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Condition-based Maintenance With CMMS Programs

May 24, 2011
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Condition-based maintenance (CBM) is a form of proactive maintenance that predicts when equipment failure will occur.

Unlike failure-based maintenance, which is initiated after tools and equipment have broken or are ultimately non-functioning, CBM can save facilities money by preventatively maintaining property before it stops working properly — something that causes downtime and hinders employee productivity.

In this age of strict budget constraints and doing more with less, CBM allows facilities to prolong investments by sending messages or alerts to computerized maintenance management software (CMMS) programs, which allow custodians and maintenance personnel to take corrective action and avoid costly equipment and infrastructure failure.

Is CMMS Right For You?

Simply put, yes.

CMMS can assist facility managers and building service contractors (BSCs) in keeping track of maintenance schedules, service contracts, reports and equipment and product inventories — all in one easy-to-use, centrally located program.

“Total revenues within our division have more than doubled in the past two years, and we credit our success to [CMMS],” declares Scott Murray, manager of the Aviation Division at ISS Facility Services Inc.

Moreover, “CBM is definitely applicable to all types of facilities and any organizations that want to eliminate equipment failures before they happen,” states Roger Davies, director of sales for Thinkage Ltd. “Rather than continuously changing parts in an asset because you ‘think'' it is going to fail — a preventive maintenance approach — CBM lets you know the asset ‘is'' going to fail, allowing you to take corrective measures before the failure occurs.”

Next Oil Change

Similar to how a motor vehicle notifies its driver of low oil pressure or of some other malady pertaining to the engine, CMMS, too, alerts users of potential breaches in equipment or building operation.

“Some important features of CMMS are CBM audits, work orders and scheduling CBM to be performed on a consistent basis,” proclaims Michael Jenkins, president of CleanBrain Software Inc. “When you get an oil change for your car, it is common practice to have a sticker that you put right on your inside windshield telling you when you should get your next oil change. [Similarly, CMMS programs] provide detailed CBM audits, work orders and maintenance schedules with notification reminders so CBM is never missed and equipment/assets are maintained optimally.”

Because CMMS monitoring is continuous, facility managers do not need to keep track of weekly, monthly or quarterly maintenance schedules and instead can focus their time and attention on more pressing tasks.

“CBM can reduce the need for traditional maintenance and free up resources for priority work,” notes Dave Griffiths, manager at CWorks Systems Inc.

It is important to note that CBM does not replace all traditional preventative maintenance, but instead provides another invaluable tool for maintenance managers looking to optimize their maintenance efforts.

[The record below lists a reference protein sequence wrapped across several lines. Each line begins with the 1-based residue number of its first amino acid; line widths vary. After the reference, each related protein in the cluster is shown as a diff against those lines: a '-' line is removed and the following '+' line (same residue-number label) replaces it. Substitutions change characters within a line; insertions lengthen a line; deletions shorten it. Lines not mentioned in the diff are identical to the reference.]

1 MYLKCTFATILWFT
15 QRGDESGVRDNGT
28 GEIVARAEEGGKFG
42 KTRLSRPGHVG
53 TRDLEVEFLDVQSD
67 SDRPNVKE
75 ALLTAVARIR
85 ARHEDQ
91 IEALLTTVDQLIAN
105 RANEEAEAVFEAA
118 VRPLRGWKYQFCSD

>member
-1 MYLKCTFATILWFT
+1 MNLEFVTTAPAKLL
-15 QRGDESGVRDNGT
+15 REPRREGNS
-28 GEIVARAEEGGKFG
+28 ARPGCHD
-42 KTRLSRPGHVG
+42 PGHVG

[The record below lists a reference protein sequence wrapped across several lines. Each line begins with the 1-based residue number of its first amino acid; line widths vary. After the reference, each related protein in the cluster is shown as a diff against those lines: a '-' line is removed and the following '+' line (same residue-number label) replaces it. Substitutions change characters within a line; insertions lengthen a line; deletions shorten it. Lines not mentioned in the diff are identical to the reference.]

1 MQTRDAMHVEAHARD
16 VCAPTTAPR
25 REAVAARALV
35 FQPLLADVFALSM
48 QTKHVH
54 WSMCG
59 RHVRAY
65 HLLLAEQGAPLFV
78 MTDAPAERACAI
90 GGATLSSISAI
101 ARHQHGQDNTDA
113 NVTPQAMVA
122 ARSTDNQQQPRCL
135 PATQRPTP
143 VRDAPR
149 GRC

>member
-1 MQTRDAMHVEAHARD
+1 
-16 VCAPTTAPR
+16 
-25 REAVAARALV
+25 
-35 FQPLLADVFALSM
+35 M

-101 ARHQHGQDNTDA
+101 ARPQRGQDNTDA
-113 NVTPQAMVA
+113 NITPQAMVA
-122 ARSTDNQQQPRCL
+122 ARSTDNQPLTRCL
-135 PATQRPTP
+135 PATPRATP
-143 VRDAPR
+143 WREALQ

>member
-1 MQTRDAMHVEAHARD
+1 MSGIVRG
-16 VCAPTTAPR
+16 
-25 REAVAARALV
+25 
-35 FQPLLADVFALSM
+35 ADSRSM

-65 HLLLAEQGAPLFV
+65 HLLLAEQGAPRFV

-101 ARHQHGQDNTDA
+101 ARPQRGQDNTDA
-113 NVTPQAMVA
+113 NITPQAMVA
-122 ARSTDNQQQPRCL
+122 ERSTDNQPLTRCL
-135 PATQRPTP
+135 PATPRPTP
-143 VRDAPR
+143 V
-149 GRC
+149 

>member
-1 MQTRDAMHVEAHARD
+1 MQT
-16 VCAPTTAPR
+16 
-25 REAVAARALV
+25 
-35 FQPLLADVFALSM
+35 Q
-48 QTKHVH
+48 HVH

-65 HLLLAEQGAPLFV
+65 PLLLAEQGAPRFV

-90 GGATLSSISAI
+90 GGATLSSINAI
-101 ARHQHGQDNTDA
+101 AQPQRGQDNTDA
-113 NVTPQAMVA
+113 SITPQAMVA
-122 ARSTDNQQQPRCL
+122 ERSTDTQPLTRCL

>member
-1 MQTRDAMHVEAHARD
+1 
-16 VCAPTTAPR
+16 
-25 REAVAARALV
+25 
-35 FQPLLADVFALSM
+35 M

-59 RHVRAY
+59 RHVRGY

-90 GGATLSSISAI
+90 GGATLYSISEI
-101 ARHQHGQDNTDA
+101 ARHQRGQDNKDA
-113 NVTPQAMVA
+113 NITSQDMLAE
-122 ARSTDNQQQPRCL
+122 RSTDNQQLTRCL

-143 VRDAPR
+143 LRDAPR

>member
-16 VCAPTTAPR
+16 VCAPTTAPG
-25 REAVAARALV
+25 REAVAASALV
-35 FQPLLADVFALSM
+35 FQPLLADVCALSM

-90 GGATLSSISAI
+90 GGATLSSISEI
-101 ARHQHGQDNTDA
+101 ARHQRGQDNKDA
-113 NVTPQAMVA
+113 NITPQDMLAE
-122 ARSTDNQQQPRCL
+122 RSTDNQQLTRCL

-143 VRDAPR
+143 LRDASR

An Intelligent Investment

According to Jenkins, there is an old adage, “Use it up, wear it out, make it do or do without.”

“This adage is true in many ways,” continues Jenkins. “If you wear the equipment/asset out, you may have to do without. Proper CBM will prolong the life of assets so they don''t ‘wear out'' as fast, so you don''t have to ‘do without.'' It could actually be a lot more expensive waiting until something breaks down.”

Because a CBM program can predict when equipment will cease optimum operation or when infrastructure will break — a leaky roof, worn carpeting, etc. — equipment downtime and expensive restorative repairs can be avoided.

When tools and equipment reach a predetermined level of wear, CMMS will automatically generate a work order, which enables the asset to be recalibrated or repaired before operations are negatively affected — saving valuable time and money and relieving staff of unnecessary stress.

As Davies opines, the old way of performing maintenance was to implement preventative maintenance on everything.

This is, however, not the ideal approach and many companies quickly discovered that they were wasting time, money and other valuable resources.

“Fixing assets only when you knew they were going to break made more sense,” adds Davies. “This is the CBM approach.”

All too often, CBM is lessened or eliminated altogether with the hope of saving money.

These efforts are marginal and usually cost more over time than they immediately save.

Would You Like A Tutorial With That?

As with any new concept foreign to one''s knowledgebase, some level of training is necessary to properly understand, implement and utilize that concept to its full potential.

Individuals need to be proficient in analyzing reports and graphs generated by CMMS programs so their CBM remains consistent and representative of actual conditions.

“You also need to understand that you could have two identical assets, but each one may have a different maintenance approach because of its operating context,” says Davies.

Luckily, many companies providing CMMS programs include training and customer service as part of their service offerings.

This value-added service allows for hands-on training in real-world situations that familiarize users with the various functions of their CMMS program.

“A CBM program is vital in this economy, and using CMMS can help save a company a lot of time and money,” concludes Jenkins.

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